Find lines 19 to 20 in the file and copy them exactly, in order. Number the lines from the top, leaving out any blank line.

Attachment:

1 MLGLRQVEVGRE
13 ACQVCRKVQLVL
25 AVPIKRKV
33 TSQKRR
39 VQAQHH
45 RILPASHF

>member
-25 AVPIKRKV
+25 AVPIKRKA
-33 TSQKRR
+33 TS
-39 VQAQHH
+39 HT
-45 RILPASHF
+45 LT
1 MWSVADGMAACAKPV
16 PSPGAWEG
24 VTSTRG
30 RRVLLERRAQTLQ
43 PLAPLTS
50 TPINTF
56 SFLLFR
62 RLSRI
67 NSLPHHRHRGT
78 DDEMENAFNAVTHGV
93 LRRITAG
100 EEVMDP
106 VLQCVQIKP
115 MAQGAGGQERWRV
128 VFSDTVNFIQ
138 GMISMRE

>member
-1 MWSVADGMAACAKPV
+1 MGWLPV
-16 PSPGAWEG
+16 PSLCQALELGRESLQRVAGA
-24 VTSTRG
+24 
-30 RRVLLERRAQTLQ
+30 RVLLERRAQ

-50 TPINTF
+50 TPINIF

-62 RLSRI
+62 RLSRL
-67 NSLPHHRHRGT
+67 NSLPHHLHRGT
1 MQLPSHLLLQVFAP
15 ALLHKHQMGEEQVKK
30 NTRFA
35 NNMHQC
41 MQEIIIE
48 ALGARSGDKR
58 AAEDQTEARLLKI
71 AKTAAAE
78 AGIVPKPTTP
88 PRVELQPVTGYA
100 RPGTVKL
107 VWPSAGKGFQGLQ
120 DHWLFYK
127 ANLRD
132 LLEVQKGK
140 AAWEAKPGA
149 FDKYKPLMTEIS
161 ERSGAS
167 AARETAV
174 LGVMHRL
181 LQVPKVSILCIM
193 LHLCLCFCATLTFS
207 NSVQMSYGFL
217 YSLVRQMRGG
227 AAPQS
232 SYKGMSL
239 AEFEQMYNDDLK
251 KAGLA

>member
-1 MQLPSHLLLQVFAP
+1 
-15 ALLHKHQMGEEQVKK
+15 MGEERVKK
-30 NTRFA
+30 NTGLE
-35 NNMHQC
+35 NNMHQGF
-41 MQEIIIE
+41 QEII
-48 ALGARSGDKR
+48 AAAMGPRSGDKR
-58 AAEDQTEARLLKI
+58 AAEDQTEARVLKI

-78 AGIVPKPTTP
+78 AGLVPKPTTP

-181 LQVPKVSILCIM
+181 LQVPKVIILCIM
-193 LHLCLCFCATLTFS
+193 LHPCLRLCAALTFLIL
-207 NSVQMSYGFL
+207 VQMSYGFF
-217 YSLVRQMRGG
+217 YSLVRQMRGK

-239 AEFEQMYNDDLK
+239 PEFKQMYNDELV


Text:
30 RRVLLERRAQTLQ
43 PLAPLTS